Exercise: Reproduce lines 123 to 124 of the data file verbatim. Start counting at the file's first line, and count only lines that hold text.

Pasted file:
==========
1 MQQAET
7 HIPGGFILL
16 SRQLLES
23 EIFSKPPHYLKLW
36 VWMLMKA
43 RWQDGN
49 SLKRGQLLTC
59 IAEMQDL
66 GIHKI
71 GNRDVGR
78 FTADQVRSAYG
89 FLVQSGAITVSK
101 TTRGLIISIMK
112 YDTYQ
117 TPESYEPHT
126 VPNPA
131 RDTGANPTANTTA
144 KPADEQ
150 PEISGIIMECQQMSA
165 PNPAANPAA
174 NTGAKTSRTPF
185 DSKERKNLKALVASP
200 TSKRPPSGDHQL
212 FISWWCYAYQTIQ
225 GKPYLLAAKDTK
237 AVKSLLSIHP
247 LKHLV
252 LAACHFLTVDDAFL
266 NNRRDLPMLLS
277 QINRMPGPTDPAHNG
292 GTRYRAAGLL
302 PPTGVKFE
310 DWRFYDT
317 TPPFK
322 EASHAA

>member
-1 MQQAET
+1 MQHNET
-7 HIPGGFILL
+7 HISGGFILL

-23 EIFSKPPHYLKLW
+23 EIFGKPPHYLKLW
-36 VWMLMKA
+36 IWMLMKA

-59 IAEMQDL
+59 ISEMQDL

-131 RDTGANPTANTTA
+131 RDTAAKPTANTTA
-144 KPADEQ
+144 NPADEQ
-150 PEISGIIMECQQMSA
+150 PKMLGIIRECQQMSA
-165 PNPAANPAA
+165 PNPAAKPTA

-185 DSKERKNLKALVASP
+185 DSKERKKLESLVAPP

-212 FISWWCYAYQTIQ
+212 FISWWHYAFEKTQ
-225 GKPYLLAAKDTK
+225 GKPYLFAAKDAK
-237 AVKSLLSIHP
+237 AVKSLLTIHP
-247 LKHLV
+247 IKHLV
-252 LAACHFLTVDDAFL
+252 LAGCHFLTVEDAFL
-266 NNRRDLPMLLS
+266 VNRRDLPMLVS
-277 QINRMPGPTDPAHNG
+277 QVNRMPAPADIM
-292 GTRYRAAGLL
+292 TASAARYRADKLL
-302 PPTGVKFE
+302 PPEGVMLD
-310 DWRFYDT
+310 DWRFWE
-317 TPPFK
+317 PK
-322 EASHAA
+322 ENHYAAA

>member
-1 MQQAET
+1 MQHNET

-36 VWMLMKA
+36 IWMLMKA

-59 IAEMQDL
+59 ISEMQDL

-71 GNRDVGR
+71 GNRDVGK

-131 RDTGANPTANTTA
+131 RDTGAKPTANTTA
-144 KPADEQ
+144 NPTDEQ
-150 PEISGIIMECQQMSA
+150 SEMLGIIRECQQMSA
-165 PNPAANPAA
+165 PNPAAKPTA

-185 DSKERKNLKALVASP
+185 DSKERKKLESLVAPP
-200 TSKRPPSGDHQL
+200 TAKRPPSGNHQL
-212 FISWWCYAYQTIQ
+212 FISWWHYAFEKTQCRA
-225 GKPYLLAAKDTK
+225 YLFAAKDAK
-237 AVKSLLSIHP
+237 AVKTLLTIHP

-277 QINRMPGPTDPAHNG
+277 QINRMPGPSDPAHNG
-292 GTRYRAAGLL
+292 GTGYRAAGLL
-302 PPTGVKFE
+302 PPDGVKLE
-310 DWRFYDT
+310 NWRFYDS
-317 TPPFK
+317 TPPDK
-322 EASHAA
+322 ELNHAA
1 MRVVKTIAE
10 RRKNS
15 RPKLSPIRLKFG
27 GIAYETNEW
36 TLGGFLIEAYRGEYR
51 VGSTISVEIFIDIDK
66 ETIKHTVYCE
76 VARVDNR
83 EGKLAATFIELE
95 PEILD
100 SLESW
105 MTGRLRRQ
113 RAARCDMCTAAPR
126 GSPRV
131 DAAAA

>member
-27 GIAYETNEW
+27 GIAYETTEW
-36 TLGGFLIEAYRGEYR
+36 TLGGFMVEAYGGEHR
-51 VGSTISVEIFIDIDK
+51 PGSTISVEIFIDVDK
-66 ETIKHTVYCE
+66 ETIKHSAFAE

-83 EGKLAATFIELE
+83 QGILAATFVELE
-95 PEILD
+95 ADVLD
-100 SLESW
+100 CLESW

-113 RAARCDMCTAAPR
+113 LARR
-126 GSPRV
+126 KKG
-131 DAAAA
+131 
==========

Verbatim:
27 GIAYETNEW
36 TLGGFLIEAYRGEYR